I’ve fallen behind on these since I’m at actually at the end of Day 6 right now. I hope I can remember everything that happened yesterday; it was an extremely full day.
Joe, Justin and I attended Mass at St. Mary’s Basilica in the Square. I can’t get enough of looking at that building, it’s mesmerizing. Inside was no less so: golden and silver everything, icons and statues and ornamentation everywhere. There were maybe 300 people gathered for Mass at the particular hour, 9:00 a.m. I wish I could have understood the words, it was of course in Polish. Lots of singing and great organ music as well. I donated a little money as they passed around the plate.
We next headed into the Jewish quarter to see about touring a synagogue. There are only two in the city: the one we toured and the larger, older one down the street (which we hadn’t known about until after). Upon entering, as men we were required to don yarmulkes. We saw the holy of holies, behind which was kept the Torah scrolls, saw the cage like structure someone would stand in to read out of the Torah, and heard a history of Jews in Krakow. There are now only 2oo people registered as Jews here, though it’s estimated that more than that actually live in the city. So few Jews compared to the tens of thousands before the war. Surrounding the synagogue was a huge cemetery, some of the grave markers looking ancient. Hebrew inscriptions cover each tombstone and there are rocks and pebbles placed on almost all of them, commemorating the dead. Here and there around the outside of the synagogues were plaques commemorating the Jews who perished in the Holocaust.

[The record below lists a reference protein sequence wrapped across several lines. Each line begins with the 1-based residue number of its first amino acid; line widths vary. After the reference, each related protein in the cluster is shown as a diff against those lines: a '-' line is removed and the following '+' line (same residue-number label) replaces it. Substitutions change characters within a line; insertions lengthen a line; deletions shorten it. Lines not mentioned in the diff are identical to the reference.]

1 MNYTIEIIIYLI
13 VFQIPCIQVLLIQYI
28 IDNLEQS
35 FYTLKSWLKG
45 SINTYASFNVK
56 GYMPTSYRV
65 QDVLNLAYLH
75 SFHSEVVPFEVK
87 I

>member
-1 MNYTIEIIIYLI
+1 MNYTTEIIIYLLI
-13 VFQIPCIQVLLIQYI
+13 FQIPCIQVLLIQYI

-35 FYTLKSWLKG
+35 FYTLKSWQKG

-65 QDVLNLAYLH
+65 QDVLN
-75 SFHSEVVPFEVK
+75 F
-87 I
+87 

Next we crossed the bridge over the river and found Oskar Schindler’s factory, now converted into a museum. I hadn’t known Schindler’s story had occurred in Krakow. It was as much a history of WWII Krakow as it was about Schindler’s Jews. We watched a 35 minute film on the Jews in Krakow and how Schindler sheltered them. There is a circular room on which is engraved all 12oo names of those he saved. A camp was established by the Nazis outside the city; if one was sent there the conditions were truly horrible. Inside the city wasn’t much different but it detailed how the Jewish Quarter was turned into a prison ghetto. Statements from witnesses and survivors were so sad. There are short clips from survivors subtitled in English, scattered throughout. I took lots of pictures and will write descriptions when I post them on Facebook.
Attended the conference to hear good presentations from Ralph and Jim. The plenary session later on featured Louis Dupre, Remi Brague, and Agata Bielek-Robson. They were all excellent but she stole the show. So intelligent and confident. Great presentation.
Went to dinner at a fantastic restaurant with authentic Polish cuisine. Great conversation as well. After, we went to our usual ice cream haunt. I bought my cone when suddenly an old Polish woman comes up to me and gestures that she wants my ice cream. I could hardly believe it, so I couldn’t even react. She feigned extreme sadness and again gestured she wanted my ice cream. No big deal, it was only three measly zlotes. But it really disrupted the usual order. I ordered another cone and as I turned to start down the sidewalk the scoop fell off my cone onto the ground. Ok, universe. Uncle.